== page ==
Caregiver Stress - Getting Help

| Sunday, March 13, 2011
By Janet Smytherton

Being the primary caregiver for an elderly parent can bring untold physical and emotional stress. The combination of the emotional toll that it can take along with the mental strain and the physical tasks the seem never-ending can literally make you sick. It may seem like a clich, but in order to help others, you must first help yourself. Managing the stress can start with the simple but important step of reconciling goals with realistic expectations. To make a good start, take pen to paper, listing all the things that need to be done. Making it a comprehensive list, including even minimal tasks helps to objectify the problem.

The next step is to list all the available resources. Don't forget to consider alternative arrangements as a possible resource, and find out what's available in your area - assisted living facilities, nursing home care, board and care facilities, home health care, hospice, etc. If these measures are not necessary or appropriate, and you are able to care for your loved one at home, make a list of those who can help: members of the household, relatives, church members and others. Meal preparation, shopping for personal needs, household repairs, driving for appointments, yard work, filing insurance claims and relief care giving are all items that can possibly be delegated. Other suggestions might be help with taking a walk (perhaps with a walker or wheelchair), reading a newspaper or book to the loved one, or something that enriches their life.

Talk to those other resource people and find out what they are willing to do to help. Remember, many of these people may really want to help, but they are not as close to the situation as you are and they may be uncertain how to provide assistance to you. Find out what things they would enjoy doing. If they don't have any ideas, share the list of items that need to be done with them, and they might see how they could best contribute to the effort.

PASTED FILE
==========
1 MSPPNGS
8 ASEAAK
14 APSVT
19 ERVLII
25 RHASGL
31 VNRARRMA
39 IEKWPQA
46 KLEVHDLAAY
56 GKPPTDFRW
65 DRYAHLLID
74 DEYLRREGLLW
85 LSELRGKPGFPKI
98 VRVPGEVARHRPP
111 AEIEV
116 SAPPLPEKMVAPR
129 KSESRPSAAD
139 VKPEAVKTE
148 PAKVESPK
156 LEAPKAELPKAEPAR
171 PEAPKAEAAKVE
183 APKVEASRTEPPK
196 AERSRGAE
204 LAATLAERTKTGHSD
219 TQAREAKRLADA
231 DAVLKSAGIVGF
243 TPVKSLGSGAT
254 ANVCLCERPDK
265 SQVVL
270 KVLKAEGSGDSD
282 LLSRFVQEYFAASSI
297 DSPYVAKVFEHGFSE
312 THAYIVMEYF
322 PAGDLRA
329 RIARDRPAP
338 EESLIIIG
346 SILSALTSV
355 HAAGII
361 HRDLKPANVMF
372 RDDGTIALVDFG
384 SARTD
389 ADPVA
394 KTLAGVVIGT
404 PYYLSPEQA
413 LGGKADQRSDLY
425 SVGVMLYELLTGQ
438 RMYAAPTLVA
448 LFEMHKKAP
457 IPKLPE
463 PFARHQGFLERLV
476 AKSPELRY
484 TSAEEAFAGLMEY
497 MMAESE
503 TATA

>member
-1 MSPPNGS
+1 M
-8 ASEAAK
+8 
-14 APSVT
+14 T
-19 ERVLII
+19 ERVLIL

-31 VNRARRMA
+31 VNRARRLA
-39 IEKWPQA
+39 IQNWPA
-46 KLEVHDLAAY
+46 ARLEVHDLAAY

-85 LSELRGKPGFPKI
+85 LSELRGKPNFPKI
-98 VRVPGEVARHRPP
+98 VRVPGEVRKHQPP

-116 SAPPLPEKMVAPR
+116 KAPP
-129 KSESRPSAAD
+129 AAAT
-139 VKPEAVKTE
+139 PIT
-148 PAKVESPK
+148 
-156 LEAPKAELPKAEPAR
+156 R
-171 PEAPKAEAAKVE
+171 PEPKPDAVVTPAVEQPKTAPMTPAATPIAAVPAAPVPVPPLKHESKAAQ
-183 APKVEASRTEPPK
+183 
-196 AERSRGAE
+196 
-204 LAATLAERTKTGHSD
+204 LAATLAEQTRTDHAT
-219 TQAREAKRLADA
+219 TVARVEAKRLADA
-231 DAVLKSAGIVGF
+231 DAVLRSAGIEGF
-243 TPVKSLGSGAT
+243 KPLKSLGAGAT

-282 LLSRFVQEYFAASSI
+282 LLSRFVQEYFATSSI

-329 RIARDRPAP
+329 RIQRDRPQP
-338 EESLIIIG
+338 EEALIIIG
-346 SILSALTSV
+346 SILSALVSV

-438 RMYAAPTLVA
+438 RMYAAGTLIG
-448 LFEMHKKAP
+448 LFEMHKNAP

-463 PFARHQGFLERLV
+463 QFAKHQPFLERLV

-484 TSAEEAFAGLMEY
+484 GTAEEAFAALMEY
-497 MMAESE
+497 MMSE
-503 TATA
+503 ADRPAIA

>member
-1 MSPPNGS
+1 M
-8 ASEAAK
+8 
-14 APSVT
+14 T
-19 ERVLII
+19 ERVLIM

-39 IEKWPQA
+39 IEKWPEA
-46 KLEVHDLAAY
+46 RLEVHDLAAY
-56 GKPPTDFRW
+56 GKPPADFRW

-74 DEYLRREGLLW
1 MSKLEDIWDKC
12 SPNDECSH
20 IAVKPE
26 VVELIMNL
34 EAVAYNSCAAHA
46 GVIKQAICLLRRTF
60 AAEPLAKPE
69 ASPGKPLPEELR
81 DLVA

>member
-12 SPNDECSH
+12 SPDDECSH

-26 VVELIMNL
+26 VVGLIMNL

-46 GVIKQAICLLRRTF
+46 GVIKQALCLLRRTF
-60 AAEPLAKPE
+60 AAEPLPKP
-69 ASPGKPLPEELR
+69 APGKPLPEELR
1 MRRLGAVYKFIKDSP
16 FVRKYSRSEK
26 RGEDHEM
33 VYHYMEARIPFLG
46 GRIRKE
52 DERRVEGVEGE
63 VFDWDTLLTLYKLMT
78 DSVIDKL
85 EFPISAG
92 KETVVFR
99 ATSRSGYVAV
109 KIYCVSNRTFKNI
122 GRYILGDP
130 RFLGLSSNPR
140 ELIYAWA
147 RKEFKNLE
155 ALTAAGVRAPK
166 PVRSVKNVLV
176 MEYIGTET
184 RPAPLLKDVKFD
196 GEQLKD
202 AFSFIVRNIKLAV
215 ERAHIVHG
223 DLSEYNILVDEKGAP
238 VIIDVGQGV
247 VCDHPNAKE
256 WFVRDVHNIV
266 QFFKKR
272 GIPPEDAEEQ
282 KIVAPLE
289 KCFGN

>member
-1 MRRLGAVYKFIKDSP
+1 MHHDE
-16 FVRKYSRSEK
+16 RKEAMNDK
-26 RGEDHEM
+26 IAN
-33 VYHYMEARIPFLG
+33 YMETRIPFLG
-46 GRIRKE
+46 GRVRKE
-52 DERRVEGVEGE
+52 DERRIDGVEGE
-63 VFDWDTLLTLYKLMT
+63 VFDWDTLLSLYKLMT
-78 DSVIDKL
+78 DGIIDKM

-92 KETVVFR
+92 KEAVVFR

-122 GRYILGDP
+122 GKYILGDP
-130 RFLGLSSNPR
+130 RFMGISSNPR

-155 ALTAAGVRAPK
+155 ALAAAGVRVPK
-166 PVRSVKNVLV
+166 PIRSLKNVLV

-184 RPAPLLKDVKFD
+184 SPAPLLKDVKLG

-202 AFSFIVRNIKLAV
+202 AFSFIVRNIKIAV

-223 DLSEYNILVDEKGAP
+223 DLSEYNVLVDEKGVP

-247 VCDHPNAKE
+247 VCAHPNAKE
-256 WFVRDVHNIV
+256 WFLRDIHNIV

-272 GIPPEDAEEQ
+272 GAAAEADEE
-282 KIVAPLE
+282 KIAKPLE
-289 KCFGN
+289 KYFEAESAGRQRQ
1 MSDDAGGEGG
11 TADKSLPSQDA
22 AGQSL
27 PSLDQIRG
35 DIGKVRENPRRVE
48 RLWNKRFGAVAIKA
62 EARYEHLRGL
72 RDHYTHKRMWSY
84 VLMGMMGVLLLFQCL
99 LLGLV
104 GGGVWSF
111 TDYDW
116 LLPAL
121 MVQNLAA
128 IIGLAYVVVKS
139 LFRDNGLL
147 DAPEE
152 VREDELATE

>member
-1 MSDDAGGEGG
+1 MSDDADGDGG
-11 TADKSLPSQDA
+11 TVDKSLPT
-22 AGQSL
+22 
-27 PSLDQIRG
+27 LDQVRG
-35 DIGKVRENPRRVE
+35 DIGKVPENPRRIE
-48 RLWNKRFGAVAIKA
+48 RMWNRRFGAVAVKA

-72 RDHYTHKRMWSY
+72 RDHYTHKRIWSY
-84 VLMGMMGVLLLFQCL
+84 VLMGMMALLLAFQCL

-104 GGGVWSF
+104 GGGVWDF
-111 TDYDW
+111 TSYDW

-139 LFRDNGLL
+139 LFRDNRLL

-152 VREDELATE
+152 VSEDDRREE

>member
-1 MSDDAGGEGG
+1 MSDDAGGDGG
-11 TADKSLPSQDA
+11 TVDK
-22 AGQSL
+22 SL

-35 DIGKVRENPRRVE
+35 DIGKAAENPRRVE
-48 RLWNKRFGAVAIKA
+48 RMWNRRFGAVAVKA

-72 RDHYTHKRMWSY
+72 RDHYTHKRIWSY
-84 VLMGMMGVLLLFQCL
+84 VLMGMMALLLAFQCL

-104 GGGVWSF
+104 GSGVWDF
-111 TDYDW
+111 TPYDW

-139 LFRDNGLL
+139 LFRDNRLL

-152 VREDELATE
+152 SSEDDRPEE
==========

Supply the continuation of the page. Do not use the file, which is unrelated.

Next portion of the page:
Now, match up some of those resources to the list of items that need to be done. Try to make matches that take into consideration the person's availability, schedule, preferences and abilities. Don't be hesitant to delegate. You may not get as much help as you would like, but at least it's a beginning. In some ways, it may seem like you are farming out the job you most want to do yourself. Save your energy for the bigger picture, and let go of the need to control every aspect of the care.

You are actually doing a more important job by managing the entire process. You are the best person to know the person's needs. Coordinating the jobs and managing the process is the most important job of all. Be sure to let others who are helping know how much you appreciate their help. By knowing how valuable their contributions are, they will feel rewarded for their work.

Once some help is in place, take some time for yourself. Joining a support group of caregivers will allow you to share your thoughts with others who will truly understand your situation. It may not be as much time as you would like, perhaps only an hour or two, but make the most of it. Don't forget to visit your own doctor and dentist regularly as well as taking time for a walk in fresh air. Managing the stress effectively will help to make you the best caregiver that you can be.

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